“We were fascinated by the question with respect to all substance abuse treatment, ‘What happens to those people when they leave the treatment?’ What everybody wants out of treatment is to have the disease under control so it is not adversely affecting the person’s life,” Dr. DuPont said. “That standard also is what is used for cancer survival to measure cancer treatment where a standard is five-year survival.

“When you start treating a person, what is the likelihood that person will be in recovery—not using drugs or alcohol or having problems with the disease of addiction—five years later? That is a very important way to level the playing field of assessment for medication-assisted treatment, for abstinence-based treatment, and for all kinds of interventions. If five-year recovery became a standard, all treatment programs would compete with each other to get the best five-year outcomes, like various cancer treatments are compared to each other.”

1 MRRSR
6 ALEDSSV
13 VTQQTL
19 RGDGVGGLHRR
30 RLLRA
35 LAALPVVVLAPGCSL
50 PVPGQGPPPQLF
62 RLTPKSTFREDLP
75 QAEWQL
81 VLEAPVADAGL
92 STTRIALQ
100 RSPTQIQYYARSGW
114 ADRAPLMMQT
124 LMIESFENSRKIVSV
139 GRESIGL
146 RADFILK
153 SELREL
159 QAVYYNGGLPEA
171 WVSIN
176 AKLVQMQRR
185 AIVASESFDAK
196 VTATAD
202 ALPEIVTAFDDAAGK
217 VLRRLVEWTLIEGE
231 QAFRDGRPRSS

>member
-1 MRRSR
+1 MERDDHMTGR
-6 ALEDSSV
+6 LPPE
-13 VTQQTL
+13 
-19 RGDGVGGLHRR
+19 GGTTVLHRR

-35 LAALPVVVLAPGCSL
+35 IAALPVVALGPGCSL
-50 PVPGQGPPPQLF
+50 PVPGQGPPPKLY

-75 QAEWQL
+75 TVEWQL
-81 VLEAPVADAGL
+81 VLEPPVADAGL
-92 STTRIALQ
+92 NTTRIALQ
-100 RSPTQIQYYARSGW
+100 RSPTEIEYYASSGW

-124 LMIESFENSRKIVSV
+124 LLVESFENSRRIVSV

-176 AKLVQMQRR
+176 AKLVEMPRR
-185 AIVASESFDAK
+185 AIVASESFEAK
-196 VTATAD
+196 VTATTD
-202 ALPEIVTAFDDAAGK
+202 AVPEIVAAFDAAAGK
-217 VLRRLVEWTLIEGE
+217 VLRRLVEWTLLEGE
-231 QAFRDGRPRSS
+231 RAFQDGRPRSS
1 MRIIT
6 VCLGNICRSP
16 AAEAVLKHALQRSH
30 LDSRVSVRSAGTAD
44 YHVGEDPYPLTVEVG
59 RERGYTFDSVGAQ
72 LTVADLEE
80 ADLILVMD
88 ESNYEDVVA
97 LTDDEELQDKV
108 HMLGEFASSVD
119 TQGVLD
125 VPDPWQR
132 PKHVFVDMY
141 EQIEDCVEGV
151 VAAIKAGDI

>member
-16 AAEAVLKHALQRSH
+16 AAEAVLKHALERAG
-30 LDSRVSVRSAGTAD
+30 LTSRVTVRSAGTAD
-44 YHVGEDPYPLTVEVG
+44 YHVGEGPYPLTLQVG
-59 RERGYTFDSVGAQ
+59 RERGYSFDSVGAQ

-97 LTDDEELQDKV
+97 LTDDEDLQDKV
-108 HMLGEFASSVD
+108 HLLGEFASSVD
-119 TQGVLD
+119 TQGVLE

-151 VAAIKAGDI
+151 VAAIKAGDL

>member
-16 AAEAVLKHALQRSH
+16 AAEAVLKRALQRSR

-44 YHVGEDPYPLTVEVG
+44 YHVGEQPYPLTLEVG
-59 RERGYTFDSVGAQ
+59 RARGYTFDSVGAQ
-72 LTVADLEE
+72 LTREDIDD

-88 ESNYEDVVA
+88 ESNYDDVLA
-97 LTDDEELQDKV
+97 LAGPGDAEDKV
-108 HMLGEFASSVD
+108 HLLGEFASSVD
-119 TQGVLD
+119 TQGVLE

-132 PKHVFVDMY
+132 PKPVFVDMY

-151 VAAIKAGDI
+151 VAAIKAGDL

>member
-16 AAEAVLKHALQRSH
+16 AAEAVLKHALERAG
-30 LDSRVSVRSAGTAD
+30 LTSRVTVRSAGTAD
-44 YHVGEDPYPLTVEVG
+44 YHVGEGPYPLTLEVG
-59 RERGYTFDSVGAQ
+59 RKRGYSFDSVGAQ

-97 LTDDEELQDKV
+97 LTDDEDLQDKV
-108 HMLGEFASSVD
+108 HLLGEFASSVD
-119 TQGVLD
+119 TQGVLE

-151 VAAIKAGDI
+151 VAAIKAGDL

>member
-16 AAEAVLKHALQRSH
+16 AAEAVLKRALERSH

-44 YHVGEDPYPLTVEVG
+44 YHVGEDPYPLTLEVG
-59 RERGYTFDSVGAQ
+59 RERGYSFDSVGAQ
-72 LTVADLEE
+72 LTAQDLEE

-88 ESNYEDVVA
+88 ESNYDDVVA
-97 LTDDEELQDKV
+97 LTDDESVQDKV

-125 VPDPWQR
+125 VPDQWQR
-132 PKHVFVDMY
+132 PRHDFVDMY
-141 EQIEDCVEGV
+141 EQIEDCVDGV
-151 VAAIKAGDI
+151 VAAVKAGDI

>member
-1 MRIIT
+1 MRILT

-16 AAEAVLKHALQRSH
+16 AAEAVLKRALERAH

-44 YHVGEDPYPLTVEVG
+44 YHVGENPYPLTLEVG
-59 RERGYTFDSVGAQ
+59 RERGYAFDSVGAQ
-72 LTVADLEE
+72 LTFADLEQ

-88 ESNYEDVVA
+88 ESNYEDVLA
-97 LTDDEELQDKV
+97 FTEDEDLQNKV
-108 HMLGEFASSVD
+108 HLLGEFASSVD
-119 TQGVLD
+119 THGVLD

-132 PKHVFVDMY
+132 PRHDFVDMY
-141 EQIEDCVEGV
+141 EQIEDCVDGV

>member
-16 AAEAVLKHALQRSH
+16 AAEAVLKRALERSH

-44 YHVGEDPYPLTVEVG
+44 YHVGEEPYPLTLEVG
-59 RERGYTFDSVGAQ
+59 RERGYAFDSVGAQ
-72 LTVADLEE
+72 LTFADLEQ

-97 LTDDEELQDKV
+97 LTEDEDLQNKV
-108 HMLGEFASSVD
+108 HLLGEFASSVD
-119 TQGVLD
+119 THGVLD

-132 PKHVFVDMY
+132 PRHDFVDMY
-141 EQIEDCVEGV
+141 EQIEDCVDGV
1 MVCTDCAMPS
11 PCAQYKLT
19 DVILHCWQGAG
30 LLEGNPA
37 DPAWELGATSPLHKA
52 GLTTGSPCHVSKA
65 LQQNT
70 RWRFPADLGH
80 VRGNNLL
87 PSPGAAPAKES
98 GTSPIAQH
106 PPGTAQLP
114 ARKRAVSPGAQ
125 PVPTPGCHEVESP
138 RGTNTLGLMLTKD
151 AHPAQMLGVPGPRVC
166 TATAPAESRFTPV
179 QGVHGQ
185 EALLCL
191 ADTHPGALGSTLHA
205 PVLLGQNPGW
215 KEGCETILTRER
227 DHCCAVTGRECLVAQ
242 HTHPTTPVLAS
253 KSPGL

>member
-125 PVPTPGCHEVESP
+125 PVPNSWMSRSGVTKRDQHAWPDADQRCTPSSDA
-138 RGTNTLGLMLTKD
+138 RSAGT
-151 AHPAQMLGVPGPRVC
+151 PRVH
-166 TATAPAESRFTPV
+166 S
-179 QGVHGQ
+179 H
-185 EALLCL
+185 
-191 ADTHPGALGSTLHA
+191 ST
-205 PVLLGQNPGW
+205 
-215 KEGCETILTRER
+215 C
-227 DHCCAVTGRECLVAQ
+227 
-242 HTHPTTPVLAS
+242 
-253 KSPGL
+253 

Other speakers at the session have been involved in the development of the five-year model:

  • Wilson M. Compton, MD, Deputy Director of the National Institute on Drug Abuse, will discuss the brain science behind a long-term evaluation, focusing on brain changes from addiction that are long-term, if not permanent.
  • Thomas McLellan, PhD, Board Chairman of Treatment Research Institute, will discuss how this evaluation treatment model fits into health care in the United States.
  • DuPont will discuss the development of the treatment assessment model and its current status.
  • Mark S. Gold, MD, FASAM, Adjunct Professor, Washington University, St. Louis, will discuss the Physician Health Program and the study of these groundbreaking programs.

“Our paper says, ‘Let’s think about the goal of substance abuse treatment.’ We are proposing that the central goal is sustained recovery. How do we assess the extent to which any treatment program succeeds in achieving that goal?” Dr. DuPont asked. “Of course there is plenty of controversy in the field about whether this is the right goal for treatment.”